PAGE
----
David Simonelli

was born 17 May 1924 at Victoria Jubilee Hospital in Kingston, Jamaica, to Leonora Melbourne (?–1981). Brown would have contact with his birth father later in life, but they established no meaningful relationship. Brown grew up an only child with his mother on Upper Oxford Street, a poor and dangerous section of Kingston. His mother eventually married Vincent Hendricks, a house painter, and the small family moved to Church Street, a few blocks closer to the central Kingston district, where Brown would make his name as a politician. There, his mother ran a small grocery store to supplement the family income during the depression of the 1930s. Young Ralph attended Congregational School and went sporadically to Kingston Senior School, but the family could not afford to educate him through high school. His lack of education would later bother him as he became a more public figure.

As a ...


Wigmoore Francis

is known primarily for his advocacy on behalf of the black and colored population of Jamaica, for his resistance to Crown rule, and for his impact on constitutional reform in the late nineteenth century. Samuel was born in Kingston, Jamaica, to William Burke, a wealthy watchmaker, and Elizabeth Staines Burke, a housewife. William owned four residences in Kingston’s upscale districts, and together, he and Elizabeth produced ten children, all of whom were colored.

Burke who may have been born on Harbour Street near the Kingston waterfront grew up on Church Street in downtown Kingston at a transitional time when the residential areas there were being overrun by business operations Here the absence of clear lines of demarcation between business and residence and the physical proximity of poorer black families resulted in a motley demographic arrangement of class color and race From a young age Samuel would therefore have been exposed ...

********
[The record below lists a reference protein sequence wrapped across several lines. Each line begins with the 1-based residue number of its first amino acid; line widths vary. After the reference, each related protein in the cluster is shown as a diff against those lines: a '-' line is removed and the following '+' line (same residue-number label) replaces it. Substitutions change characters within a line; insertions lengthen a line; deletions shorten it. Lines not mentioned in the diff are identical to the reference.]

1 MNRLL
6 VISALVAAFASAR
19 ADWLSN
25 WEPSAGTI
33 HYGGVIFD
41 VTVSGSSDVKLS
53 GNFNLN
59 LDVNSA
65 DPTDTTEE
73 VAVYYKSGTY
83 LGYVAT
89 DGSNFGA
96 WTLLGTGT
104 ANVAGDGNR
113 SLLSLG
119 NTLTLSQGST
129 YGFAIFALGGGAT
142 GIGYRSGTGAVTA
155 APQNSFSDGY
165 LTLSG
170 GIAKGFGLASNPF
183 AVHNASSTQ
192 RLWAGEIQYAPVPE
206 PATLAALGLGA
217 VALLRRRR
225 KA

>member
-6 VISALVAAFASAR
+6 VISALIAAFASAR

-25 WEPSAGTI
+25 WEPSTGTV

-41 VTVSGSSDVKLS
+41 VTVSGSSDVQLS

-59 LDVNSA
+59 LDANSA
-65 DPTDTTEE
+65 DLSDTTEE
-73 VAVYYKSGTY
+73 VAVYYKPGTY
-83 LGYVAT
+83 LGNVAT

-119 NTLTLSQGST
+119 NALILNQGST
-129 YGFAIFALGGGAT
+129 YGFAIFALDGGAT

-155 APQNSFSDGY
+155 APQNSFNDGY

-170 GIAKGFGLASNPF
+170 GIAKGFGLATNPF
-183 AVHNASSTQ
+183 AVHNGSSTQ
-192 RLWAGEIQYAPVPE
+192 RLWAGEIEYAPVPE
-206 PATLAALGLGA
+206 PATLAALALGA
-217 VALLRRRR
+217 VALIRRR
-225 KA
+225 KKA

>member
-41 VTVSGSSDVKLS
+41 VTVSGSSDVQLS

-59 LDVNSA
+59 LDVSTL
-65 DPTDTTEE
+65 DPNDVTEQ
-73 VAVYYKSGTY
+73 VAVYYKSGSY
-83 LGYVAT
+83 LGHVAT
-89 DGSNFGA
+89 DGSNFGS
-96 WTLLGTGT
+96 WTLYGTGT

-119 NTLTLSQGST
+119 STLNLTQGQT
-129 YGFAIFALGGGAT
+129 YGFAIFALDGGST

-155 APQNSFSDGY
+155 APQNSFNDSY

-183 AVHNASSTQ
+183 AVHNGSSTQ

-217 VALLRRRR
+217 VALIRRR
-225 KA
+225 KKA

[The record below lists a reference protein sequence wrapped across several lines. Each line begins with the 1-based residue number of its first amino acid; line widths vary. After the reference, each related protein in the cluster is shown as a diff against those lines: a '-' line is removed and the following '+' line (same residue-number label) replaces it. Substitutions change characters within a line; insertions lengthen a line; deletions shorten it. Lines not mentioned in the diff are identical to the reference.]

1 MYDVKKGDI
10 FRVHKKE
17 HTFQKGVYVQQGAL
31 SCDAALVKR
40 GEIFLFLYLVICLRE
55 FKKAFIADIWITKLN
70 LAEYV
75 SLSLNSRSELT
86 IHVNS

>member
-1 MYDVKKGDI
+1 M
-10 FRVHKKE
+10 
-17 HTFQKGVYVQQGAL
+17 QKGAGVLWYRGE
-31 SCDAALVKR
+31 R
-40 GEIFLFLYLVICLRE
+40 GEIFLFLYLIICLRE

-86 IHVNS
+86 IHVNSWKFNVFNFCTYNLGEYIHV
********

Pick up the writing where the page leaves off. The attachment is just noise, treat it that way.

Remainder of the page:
Agnes Leslie

first Botswana female to serve as a cabinet minister and member of parliament in Botswana, was born in Serowe, when Botswana was called the Bechuanaland Protectorate. She was the daughter of Moruti Tibe Chiepe and S. T. Chiepe (née Sebina). Her father died when she started primary school. Her father’s cousins wanted her to leave school and get married, but her mother insisted that she stay in school. Chiepe attributes her success to her mother’s determination to see her educated. She attended Serowe primary school near her home, finishing in the late 1930s with high honors She was the best student in the country and was offered a scholarship to study at Tiger Kloof Post Secondary School near Vryburg in the Cape Colony South Africa Chiepe was one of the first girls to attend the school which was three hours from her home The scholarship lessened the financial pressure ...


Ruramisai Charumbira

Zimbabwean educator, political activist, member of parliament, cabinet minister, and the Zimbabwe African National Union–Patriotic Front (ZANU-PF) politburo member, was born Victoria Fikile Mahamba-Sithole on 27 March 1928 in Natal South Africa, to an immigrant family from Manicaland, from then Southern Rhodesia. Young Victoria grew up in South Africa and got her secondary education from Adams College, Amanzimtoti, Natal, one of South Africa’s oldest secondary schools for black education. While at Adams College she met another student who would go on be her husband, an illustrious Zimbabwe (then Southern Rhodesian) nationalist named Herbert Wiltshire Tapfumanei Chitepo. Victoria Chitepo also earned a bachelor’s degree from the University of Birmingham, England, and became a teacher and political activist in Natal until about 1955 when she joined her husband in Southern Rhodesia where he had just become the first African barrister From that time on Victoria s life like many wives of ...